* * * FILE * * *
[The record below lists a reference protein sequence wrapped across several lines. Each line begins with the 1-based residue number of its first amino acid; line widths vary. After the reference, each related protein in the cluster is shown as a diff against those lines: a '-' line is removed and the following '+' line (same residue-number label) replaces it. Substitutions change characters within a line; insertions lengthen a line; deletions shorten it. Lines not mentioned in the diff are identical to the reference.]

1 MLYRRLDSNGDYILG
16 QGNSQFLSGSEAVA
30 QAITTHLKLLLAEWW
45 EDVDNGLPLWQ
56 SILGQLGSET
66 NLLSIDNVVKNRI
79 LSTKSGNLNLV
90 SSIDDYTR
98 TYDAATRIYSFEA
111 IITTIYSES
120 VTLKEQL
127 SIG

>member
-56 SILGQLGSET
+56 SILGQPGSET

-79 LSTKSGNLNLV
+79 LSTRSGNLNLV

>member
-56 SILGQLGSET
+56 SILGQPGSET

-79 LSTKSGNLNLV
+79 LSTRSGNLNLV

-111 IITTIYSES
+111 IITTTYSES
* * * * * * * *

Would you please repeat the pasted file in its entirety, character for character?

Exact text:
[The record below lists a reference protein sequence wrapped across several lines. Each line begins with the 1-based residue number of its first amino acid; line widths vary. After the reference, each related protein in the cluster is shown as a diff against those lines: a '-' line is removed and the following '+' line (same residue-number label) replaces it. Substitutions change characters within a line; insertions lengthen a line; deletions shorten it. Lines not mentioned in the diff are identical to the reference.]

1 MLYRRLDSNGDYILG
16 QGNSQFLSGSEAVA
30 QAITTHLKLLLAEWW
45 EDVDNGLPLWQ
56 SILGQLGSET
66 NLLSIDNVVKNRI
79 LSTKSGNLNLV
90 SSIDDYTR
98 TYDAATRIYSFEA
111 IITTIYSES
120 VTLKEQL
127 SIG

>member
-56 SILGQLGSET
+56 SILGQPGSET

-79 LSTKSGNLNLV
+79 LSTRSGNLNLV

>member
-56 SILGQLGSET
+56 SILGQPGSET

-79 LSTKSGNLNLV
+79 LSTRSGNLNLV

-111 IITTIYSES
+111 IITTTYSES